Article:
Beware what follows! I have no more right to be thinking, much less writing, these words than the last drunk picked up in Times Square last night. But, I am, possibly, different from that guy because I read the Science Times in the New York Times on June 9th. I doubt they supply the TIMES daily in jail?
For those of you who missed it and have any fascination with the universe, I have a message writers rarely convey: put down this article, find it online here and read it.
The core of that piece is about the creation of a global telescope with several "listening" arrays in the North, South, East and West hemispheres integrated in California to home in on a 'black hole' theorized to exist at the center of our galaxy.
They are making real progress towards either buttressing Einstein's theory of black holes--an undesired but unavoidable outcome of general relativity--or disproving it. In either event, they apparently are already convinced that black holes suck large amounts of surrounding objects from "nearby" space--in this case some 20,000 light years away from Earth--into a whirlpool that appears to make all such stars and planets disappear into something perhaps the size of an apple that compressed a great number of stars the size of our sun plus all their satellites. Think of a middle seat on a packed airplane and multiply it by a million or more.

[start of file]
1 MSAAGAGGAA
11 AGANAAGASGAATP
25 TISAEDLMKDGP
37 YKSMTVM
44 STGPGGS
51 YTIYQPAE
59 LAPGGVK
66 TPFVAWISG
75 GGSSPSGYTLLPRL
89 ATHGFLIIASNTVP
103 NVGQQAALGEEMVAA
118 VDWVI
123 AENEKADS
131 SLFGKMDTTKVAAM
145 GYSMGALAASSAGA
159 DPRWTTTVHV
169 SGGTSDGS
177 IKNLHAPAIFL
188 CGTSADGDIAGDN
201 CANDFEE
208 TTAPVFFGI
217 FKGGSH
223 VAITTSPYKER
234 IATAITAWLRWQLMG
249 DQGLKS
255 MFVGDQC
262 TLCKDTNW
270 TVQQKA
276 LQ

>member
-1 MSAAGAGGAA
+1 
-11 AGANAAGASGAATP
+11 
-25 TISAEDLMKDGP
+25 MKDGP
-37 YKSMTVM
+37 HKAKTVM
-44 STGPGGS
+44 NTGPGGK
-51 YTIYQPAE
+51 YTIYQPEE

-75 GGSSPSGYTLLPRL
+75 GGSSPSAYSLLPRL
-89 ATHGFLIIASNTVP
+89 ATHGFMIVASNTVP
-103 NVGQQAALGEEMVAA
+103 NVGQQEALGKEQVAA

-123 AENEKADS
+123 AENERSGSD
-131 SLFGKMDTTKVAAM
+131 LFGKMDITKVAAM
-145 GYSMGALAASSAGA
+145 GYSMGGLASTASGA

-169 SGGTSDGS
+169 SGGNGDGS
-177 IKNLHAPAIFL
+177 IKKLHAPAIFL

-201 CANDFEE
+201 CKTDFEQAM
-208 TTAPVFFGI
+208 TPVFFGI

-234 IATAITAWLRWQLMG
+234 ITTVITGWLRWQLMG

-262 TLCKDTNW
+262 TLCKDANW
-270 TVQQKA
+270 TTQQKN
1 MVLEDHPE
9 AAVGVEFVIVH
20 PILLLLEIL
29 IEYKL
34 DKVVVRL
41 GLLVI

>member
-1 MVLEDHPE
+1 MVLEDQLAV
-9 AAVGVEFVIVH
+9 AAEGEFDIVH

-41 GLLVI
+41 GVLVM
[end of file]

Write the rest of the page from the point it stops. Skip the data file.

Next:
It is very hard to grasp, but it triggers a thought. We also are on the constant lookout for what preceded the "Big Bang" beginning of our universe.
One of the most challenging thoughts I have ever grappled with is how to think about what came before the beginning.
How does something like a Big Bang spring out of nothing? There has to have been something, because otherwise it takes pure magic in our world to make something out of nothing.
Here is where I am really straying off my reservation. Perhaps infinity is simply an accordion-like recycling process. The universe grows and expands, and nature-as nature tends to do for almost everything--provides the garbage disposer, the recycler, in the form of black holes that at some point explode into another Big Bang which gives birth to yet another universe: hence the multiverse?
Abstractly this makes pretty good sense to me, though I obviously cannot write an equation to explain it.
If there is any merit in this whiz bang idea, it may lie in an answer to the source of the Big Bang as well as why black holes seem to exist at the center of every galaxy.
It also gives us (infinitely) more chances to find another planet like Earth someday, perhaps 4 billion years from now.
I hope that thought gives you some hope for me in my later years!